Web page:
“By focusing on a small number of known offenders, the system may detract attention from more common crimes such as intra-familial abuse, leaving parents and children vulnerable to abuse from people known to them.” We cannot count current registry, residency, travel and employment laws targeting sex offenders as being worth the money being spent on them. Many experts point to better, more effective solutions. However, until the public becomes educated, we can expect to see a proliferation of expensive, ineffective, and most likely unconstitutional laws targeting a growing percentage of our population. Remember that laws requiring sex offenders to register on a public website, can be expanded to include other offender groups. In fact this is already happening. In the near future you can expect to see registries for the following:

Gun Violations
Gang Member
Domestic Violence
Animal Abuse
Grand Theft Auto
and many more

Will you be on an offender registry in the near future? And if you do end up on one, how will it affect your life, your spouse’s life, you children’s lives? All it will take is one mistake, one false accusation, one new law that you did not know about. Or even simpler than that, perhaps you committed a crime many years in the past. Yes, you too can become a registered offender with travel restrictions, residency restrictions and employment restrictions. Think about this the next time you want to push for more registry laws.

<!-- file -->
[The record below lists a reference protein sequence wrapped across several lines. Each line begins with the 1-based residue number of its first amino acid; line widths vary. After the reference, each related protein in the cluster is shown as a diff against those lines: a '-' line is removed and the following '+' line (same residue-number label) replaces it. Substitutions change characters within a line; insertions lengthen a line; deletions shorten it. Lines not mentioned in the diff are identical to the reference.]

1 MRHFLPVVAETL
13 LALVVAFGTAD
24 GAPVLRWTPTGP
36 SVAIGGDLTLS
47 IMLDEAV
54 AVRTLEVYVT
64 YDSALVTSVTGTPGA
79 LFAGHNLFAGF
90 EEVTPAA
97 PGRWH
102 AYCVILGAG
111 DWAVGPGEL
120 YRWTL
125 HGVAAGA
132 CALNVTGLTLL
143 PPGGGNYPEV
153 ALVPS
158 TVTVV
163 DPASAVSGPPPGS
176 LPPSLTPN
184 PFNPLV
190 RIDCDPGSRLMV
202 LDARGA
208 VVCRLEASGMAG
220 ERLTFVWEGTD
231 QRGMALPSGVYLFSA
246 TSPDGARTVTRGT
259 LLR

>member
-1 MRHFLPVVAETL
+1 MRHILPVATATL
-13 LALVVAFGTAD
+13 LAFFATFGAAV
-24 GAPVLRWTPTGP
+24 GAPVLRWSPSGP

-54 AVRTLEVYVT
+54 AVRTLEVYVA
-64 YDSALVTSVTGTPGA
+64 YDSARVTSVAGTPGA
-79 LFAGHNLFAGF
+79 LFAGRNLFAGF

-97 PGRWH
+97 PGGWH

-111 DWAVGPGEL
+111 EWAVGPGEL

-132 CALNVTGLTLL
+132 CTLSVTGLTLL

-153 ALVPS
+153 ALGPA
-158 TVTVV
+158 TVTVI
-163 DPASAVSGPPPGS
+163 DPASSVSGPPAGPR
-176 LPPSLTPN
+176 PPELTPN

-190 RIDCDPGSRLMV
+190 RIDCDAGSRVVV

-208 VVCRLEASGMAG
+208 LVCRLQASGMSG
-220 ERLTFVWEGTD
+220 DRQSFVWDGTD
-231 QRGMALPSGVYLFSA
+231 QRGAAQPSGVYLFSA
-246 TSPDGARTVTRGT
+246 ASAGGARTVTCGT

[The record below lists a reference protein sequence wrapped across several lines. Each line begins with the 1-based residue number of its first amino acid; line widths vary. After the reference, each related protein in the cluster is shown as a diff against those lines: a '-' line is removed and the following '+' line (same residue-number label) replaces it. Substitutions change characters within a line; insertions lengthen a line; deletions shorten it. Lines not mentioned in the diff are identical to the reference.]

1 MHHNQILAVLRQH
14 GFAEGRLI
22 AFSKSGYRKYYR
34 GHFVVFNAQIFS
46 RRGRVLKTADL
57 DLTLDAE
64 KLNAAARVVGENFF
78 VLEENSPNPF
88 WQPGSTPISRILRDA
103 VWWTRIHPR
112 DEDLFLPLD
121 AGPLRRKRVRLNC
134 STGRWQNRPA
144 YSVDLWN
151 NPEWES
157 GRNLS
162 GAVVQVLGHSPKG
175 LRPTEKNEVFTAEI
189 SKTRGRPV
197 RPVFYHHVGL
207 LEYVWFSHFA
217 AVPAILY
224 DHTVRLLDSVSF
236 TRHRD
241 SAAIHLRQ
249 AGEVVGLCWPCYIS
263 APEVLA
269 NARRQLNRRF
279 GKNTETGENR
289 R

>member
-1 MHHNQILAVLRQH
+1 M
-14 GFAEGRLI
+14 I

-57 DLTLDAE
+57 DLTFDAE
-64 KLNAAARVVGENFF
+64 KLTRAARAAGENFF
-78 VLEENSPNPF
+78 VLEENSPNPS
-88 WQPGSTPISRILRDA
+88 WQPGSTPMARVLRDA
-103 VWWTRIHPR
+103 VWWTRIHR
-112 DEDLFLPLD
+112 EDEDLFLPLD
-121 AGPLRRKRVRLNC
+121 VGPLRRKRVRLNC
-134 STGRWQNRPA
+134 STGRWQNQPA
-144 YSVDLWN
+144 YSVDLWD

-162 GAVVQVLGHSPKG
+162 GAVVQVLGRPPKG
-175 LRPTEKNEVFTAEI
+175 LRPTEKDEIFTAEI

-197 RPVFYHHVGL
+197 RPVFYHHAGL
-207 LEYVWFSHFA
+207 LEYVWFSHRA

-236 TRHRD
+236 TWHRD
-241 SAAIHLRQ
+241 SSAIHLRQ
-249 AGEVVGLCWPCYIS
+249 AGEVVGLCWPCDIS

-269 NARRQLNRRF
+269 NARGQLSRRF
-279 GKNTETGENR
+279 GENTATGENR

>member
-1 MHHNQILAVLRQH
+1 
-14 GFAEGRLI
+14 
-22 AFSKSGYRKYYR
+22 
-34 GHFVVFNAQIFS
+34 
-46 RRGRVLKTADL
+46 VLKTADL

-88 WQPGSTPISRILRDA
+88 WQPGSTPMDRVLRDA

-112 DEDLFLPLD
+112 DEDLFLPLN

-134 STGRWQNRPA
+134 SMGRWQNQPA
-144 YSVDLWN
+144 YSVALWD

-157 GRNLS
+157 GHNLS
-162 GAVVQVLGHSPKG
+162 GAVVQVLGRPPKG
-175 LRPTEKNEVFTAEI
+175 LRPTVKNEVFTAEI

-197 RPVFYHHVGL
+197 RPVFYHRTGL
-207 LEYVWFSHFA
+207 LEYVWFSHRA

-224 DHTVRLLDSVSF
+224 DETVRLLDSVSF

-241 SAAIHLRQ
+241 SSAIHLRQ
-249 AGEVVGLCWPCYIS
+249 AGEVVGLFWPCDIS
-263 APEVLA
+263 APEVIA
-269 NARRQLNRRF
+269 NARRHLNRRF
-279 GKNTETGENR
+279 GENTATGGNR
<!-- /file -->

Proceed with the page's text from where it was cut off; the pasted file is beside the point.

Sex Offender Solutions & Education Network
PO box 235, Dixon, IL 61021
(800) 773-4319 v
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Used with permission. All Rights Reserved.

Robert George Tronge has read this article with Robert G Tronge